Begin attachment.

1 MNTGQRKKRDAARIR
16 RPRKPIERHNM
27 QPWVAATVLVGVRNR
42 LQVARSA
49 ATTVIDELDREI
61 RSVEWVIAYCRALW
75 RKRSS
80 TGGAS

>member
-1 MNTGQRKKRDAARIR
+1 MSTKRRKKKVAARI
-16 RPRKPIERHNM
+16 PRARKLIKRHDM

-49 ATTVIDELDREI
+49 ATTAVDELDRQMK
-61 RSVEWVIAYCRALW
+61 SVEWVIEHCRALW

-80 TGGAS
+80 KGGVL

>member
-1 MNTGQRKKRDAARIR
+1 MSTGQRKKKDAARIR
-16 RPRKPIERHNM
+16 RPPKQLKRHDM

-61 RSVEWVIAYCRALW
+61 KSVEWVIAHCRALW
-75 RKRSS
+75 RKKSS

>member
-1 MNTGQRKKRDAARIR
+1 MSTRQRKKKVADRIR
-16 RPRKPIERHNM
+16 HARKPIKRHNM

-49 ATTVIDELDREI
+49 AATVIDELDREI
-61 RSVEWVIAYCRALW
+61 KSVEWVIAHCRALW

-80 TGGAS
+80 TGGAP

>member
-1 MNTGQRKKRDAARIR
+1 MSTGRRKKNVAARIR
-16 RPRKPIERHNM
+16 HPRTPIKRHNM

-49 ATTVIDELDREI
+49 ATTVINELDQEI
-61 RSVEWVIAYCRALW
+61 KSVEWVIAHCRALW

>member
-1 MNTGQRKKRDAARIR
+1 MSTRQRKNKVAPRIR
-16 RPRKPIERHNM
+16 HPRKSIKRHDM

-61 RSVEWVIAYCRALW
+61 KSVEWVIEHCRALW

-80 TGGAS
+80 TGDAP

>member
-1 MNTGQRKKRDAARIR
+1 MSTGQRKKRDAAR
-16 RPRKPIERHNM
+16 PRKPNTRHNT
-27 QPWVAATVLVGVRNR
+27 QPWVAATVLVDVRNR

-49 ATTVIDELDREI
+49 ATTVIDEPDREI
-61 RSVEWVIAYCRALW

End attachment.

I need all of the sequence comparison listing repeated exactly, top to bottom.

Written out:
1 MNTGQRKKRDAARIR
16 RPRKPIERHNM
27 QPWVAATVLVGVRNR
42 LQVARSA
49 ATTVIDELDREI
61 RSVEWVIAYCRALW
75 RKRSS
80 TGGAS

>member
-1 MNTGQRKKRDAARIR
+1 MSTKRRKKKVAARI
-16 RPRKPIERHNM
+16 PRARKLIKRHDM

-49 ATTVIDELDREI
+49 ATTAVDELDRQMK
-61 RSVEWVIAYCRALW
+61 SVEWVIEHCRALW

-80 TGGAS
+80 KGGVL

>member
-1 MNTGQRKKRDAARIR
+1 MSTGQRKKKDAARIR
-16 RPRKPIERHNM
+16 RPPKQLKRHDM

-61 RSVEWVIAYCRALW
+61 KSVEWVIAHCRALW
-75 RKRSS
+75 RKKSS

>member
-1 MNTGQRKKRDAARIR
+1 MSTRQRKKKVADRIR
-16 RPRKPIERHNM
+16 HARKPIKRHNM

-49 ATTVIDELDREI
+49 AATVIDELDREI
-61 RSVEWVIAYCRALW
+61 KSVEWVIAHCRALW

-80 TGGAS
+80 TGGAP

>member
-1 MNTGQRKKRDAARIR
+1 MSTGRRKKNVAARIR
-16 RPRKPIERHNM
+16 HPRTPIKRHNM

-49 ATTVIDELDREI
+49 ATTVINELDQEI
-61 RSVEWVIAYCRALW
+61 KSVEWVIAHCRALW

>member
-1 MNTGQRKKRDAARIR
+1 MSTRQRKNKVAPRIR
-16 RPRKPIERHNM
+16 HPRKSIKRHDM

-61 RSVEWVIAYCRALW
+61 KSVEWVIEHCRALW

-80 TGGAS
+80 TGDAP

>member
-1 MNTGQRKKRDAARIR
+1 MSTGQRKKRDAAR
-16 RPRKPIERHNM
+16 PRKPNTRHNT
-27 QPWVAATVLVGVRNR
+27 QPWVAATVLVDVRNR

-49 ATTVIDELDREI
+49 ATTVIDEPDREI
-61 RSVEWVIAYCRALW